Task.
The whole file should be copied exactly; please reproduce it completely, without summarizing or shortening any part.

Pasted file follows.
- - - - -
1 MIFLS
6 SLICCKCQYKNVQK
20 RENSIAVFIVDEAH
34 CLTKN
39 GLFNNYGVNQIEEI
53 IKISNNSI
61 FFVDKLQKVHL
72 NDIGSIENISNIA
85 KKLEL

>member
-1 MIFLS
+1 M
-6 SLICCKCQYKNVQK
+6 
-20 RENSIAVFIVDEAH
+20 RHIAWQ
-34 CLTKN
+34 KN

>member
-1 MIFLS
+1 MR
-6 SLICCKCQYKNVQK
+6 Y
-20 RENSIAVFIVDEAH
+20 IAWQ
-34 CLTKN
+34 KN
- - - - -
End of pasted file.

1 MIFLS
6 SLICCKCQYKNVQK
20 RENSIAVFIVDEAH
34 CLTKN
39 GLFNNYGVNQIEEI
53 IKISNNSI
61 FFVDKLQKVHL
72 NDIGSIENISNIA
85 KKLEL

>member
-1 MIFLS
+1 M
-6 SLICCKCQYKNVQK
+6 
-20 RENSIAVFIVDEAH
+20 RHIAWQ
-34 CLTKN
+34 KN

>member
-1 MIFLS
+1 MR
-6 SLICCKCQYKNVQK
+6 Y
-20 RENSIAVFIVDEAH
+20 IAWQ
-34 CLTKN
+34 KN